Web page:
Description from Goodreads:
Werewolf Braxton Devereaux would do anything to protect his mother from his abusive father, even commit murder. Or so everyone assumes. Pack Law justice is swift and unforgiving when it comes to murder, and soon werewolf Assassins are out to balance the scales – Braxton’s life for his father’s. On the run, Braxton flees on his Harley to the anti-extradition state of Missouri, but before he crosses the border, he is felled by an Assassin’s bullet, and an unsuspecting blonde. Kate Wolph is in a legal battle to avoid losing her Bed and Breakfast to foreclosure. The last thing she needs is an injured wolf to care for, let alone a gorgeous man with blank eyes and a deadly smile. But the supernatural world of danger that surrounds him threatens to swallow more than just her life. Can Braxton track down the real killer before the Assassins find him, or will Pack Justice cost him not only his life but the life of the only woman he’s ever loved?
This is a perfectly serviceable werewolf-finds-his-mate story. It fulfilled it’s purpose and the writing is pretty solid. Unfortunately for me, it contained a number of my absolute most hated PNR elements that adversely effected my enjoyment of it.
For example, I cannot express how much I hate when characters (especially female characters) can’t tell dream for reality and use the “this must be a dream” as an excuse to bypass their inhibitions. I think it’s weak storytelling. As if the author couldn’t come up with a feasible reason to give the woman sexual agency (and/or time to develop feelings for the love interest), except to remove her from reality. What’s more, unless the author gives me a reason (mental illness, drugs, knock to the head, etc) for why a woman can’t tell fantasy from reality, I have to question the character’s intelligence and I don’t want vapid, stupid heroines.
I dislike that the pet name Baby was dropped into almost all the sex scenes, from the very beginning. It irks me when a female character is supposed to be sexually active, but have never had an orgasm or even experimented at all (so, a symbolic virgin). At least one fairly significant character was introduced and then dropped from the story. I noticed at least one inconsistency in the plot. It’s never explained why an execution order went out so fast without anyone ever verifying he murdered anyone or even trying. (As in it’s never even questioned by authority.) The heroine ran off in a cliched TSTL manner. The authors’ were seriously over the top, inappropriate (if male characters did 1/2 of what they did we’d be calling for blood), and felt self-indulgent on the actual author’s part. And the two villains were paper thin, one not even being part of the plot at all really and the second’s motivation being murky.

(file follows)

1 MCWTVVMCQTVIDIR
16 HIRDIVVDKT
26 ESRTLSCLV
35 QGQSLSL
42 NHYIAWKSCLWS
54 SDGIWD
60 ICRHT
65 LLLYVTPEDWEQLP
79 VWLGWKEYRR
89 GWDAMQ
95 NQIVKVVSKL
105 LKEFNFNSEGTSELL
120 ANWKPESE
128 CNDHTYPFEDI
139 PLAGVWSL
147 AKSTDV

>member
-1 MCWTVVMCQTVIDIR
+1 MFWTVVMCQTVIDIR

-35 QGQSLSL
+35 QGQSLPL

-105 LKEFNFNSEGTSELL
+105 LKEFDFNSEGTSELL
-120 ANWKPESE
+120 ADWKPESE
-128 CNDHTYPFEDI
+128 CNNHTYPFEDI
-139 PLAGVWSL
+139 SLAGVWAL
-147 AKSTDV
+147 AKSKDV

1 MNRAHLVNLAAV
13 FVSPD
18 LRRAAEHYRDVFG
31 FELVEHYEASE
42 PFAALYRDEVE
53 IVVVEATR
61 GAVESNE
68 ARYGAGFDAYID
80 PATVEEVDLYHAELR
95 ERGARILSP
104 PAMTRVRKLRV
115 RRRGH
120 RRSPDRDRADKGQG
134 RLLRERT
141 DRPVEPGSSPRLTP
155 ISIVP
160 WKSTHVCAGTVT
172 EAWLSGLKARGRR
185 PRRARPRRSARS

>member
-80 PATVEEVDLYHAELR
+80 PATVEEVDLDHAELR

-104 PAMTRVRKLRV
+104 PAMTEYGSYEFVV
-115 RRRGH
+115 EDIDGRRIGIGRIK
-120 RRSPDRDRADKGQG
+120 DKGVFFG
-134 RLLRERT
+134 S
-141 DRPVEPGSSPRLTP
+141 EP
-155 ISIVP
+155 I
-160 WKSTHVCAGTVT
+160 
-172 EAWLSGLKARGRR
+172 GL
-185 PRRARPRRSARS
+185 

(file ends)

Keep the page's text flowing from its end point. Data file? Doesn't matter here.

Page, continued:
But those are personal pet peeves that might not bother me so bad if they weren’t already on my radar as annoying elements. Others may not mind them at all. Similarly, Jeffery Kafer did a great job with the narration. But I would have SO preferred a female narrator for this book. (Again, personal opinion)
All in all, not bad. Just maybe not 100% for me. I didn’t dislike it. I just also spent an above average amount of time going, “Oh, and there is another annoying inclusion.” It did stand-alone fairly well. I hadn’t read book one in the series.